In finance, the Greeks are quantities representing the price sensitivity of derivatives (options in our case) to a change in an underlying parameter. Now that we know what goes into pricing an option, we can start deriving the derivatives of the price of an option in respect to each of those underlying parameters. In this post, I'll go over broadly all the different Greeks we'll be looking at. In subsequent posts, I'll do a deeper dive with each.

**Delta**

This Greek is the measure of rate of change of an option's theoretical value with respect to changes in the underlying assets price.

**Gamma**

This Greek is the measure of the rate of change of the delta with respect to the changes in the underlying asset price.

**Theta**

This Greek is the measure of rate of change of the option's theoretical value with respect to the changes in time until maturity. Unlike other Greeks, where the variable can be unpredictable (underlying asset price can move up or down, volatility can go up or down, etc.), time can only move in one direction at a steady pace.

**Rho**

This Greek is the measure of rate of change of the option's theoretical value with respect to the risk-free interest rate. This is generally not dealt with on an individual basis but rather a team/group basis. When I was trading, the interest rates were so low and unchanging, that this Greek matter very little to us.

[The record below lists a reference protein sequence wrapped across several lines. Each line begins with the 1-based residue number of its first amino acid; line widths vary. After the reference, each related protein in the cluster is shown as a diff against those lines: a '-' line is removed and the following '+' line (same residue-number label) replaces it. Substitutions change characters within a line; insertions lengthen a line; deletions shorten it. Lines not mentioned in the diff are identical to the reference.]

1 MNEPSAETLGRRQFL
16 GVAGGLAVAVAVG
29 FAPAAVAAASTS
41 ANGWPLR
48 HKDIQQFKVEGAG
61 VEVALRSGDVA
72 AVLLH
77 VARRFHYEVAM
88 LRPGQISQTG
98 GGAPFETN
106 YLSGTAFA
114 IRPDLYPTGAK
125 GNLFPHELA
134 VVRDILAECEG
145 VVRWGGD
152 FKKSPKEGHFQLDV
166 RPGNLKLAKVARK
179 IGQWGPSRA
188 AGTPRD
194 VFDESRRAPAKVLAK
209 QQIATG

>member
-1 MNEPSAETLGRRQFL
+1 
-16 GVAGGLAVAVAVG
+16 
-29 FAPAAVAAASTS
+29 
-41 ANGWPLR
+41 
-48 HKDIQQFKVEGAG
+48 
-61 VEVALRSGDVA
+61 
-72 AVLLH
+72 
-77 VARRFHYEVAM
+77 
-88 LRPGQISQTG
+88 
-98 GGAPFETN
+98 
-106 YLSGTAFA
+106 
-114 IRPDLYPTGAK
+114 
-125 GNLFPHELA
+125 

**Vega**

This Greek is the measure of rate of change of the option's theoretical value with respect to the volatility of the underlying asset. This one is probably one of the least understood by most people who trade. For my firm, given that we were options traders that didn't have an opinion on where the underlying was going to move to, vega is how we made most of our money, and I'll explain in detail later.

**Etc**.

As you can guess, there are a bunch more. The ones mentioned above are definitely the most commonly used (you can even look up these Greeks on Yahoo Finance) but the other ones are used more heavily by traders. These are generally second to third degree derivatives that give a more intimate understanding of the risks we face.